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The Moon Takes Its Time



Cameron Cash

This year, I created Howl at the Moon, a yoga and sound bath ritual offered at La Maida on every full moon. Inspired by La Mer’s New Moon Sound Ceremonies, it is my intention to offer an experience that is the counterbalance to her offering. The full moon is a time when the masculine energy of the sun is reflected through the ripe feminine energy of the moon. To me this is a Two Spirit form – Two Spirit being the term some cultures indigenous to America use to refer to sacred 3rd and 4th gender ceremonial roles in their tribes. These 3rd and 4th genders are “masculine woman” and “feminine man.”

I layer this Native American wisdom into my full moon rituals in order to deepen the intention of creating harmony, not only between gender energies but also with nature.  When we embrace the simple act of marking time by the moon, we set our rhythm with that of the earth and in this way we gain insight into our own personal cycles. While the new moon offers us a glimpse at our potential or desires, the full moon shines a light on how worthy we already are.  

Through offering the Howl rituals, I have learned that each full moon also has a name, adopted by the Farmer’s Almanac, but originating again with indigenous cultures.  The full moon names and traditions have gifted me a newfound appreciation for the cycles of time and their ability to inspire transformation. For example, the January full moon is called the Wolf Moon and invites us to meditate on our strengths. Wolves must be very strong in order to survive the winter, so too must we acknowledge our strengths in order to find peace in the present moment. The February full moon is called the Snow Moon and invites us to vision our coming year. Once we have taken the time to acknowledge our own strengths and abilities, then in February, we are ready to vision our desires from a place that more deeply accepts our worthiness. In this way, the full moon traditions inspire us to approach the concept of “new year’s resolutions” a little differently  – rather than the more western approach that has us setting resolutions to get what we don’t have and fix what is broken about ourselves.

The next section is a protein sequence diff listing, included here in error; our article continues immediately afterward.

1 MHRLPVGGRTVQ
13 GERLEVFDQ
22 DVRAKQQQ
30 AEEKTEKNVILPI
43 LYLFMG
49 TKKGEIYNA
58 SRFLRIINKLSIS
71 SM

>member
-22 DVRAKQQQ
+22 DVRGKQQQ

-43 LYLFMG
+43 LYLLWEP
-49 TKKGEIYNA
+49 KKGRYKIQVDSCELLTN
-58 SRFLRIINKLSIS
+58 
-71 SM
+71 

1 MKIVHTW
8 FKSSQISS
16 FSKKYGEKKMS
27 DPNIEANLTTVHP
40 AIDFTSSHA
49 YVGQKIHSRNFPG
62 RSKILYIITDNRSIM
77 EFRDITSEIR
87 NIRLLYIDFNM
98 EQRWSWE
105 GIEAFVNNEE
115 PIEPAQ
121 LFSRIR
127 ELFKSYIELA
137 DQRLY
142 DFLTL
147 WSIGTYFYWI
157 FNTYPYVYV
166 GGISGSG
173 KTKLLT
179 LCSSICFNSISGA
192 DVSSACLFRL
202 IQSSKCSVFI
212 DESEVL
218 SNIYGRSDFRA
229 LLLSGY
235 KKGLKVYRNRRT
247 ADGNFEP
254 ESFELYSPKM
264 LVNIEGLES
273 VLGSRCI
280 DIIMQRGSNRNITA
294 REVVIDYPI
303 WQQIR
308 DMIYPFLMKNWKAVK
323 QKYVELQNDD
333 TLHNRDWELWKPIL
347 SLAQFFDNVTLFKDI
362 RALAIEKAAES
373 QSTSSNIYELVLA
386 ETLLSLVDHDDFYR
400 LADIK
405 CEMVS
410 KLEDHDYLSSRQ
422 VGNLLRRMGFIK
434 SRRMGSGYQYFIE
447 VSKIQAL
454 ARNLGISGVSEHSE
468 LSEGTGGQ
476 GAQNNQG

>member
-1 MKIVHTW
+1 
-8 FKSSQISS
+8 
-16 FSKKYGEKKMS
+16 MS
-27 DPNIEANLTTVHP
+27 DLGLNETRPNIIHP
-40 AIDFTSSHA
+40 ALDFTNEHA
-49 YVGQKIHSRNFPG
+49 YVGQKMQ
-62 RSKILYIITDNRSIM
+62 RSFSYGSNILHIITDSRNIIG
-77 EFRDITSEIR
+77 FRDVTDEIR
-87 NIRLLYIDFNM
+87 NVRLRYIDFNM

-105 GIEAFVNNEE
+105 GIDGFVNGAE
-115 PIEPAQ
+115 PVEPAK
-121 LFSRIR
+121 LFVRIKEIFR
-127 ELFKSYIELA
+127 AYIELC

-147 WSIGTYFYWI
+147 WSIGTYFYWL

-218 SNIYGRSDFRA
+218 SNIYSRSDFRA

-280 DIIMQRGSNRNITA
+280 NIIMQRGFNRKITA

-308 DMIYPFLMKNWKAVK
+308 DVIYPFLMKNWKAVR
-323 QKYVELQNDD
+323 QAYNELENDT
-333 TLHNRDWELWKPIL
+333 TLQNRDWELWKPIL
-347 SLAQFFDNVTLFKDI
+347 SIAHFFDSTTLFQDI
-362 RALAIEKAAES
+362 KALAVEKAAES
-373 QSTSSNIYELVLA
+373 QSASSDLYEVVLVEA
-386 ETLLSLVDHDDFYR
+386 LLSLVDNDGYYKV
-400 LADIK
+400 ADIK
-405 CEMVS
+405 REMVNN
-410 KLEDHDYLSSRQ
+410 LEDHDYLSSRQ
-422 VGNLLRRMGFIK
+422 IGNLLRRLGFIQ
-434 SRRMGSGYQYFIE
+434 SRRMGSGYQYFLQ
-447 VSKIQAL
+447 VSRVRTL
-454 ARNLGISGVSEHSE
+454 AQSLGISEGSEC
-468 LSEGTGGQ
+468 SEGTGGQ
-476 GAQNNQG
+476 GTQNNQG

The March full moon is called the Sap Moon and invites us to enter a period of self-care and rebirth in order to ensure we are charged up and ready to manifest the visions of the Snow Moon into reality. So, in many ways, the full moon traditions teach us to take our time but to keep moving forward. For any project to turn out well, it is important to take the time to understand the best ways to approach it – after all your years of life, why would now be the time to rush your dreams? We must always reach for the stars, but only with solid ground underneath our feet. Like the phases of the moon, doing our best will look a little different every day – that doesn’t make it any less beautiful, or wondrous, or worthy.

I hope you will join me in celebrating the spring equinox – the equanimity of the light and the dark – and take some time for self care under the light of the full Sap Moon on March 20th at La Maida Institute. Learn more and register here.

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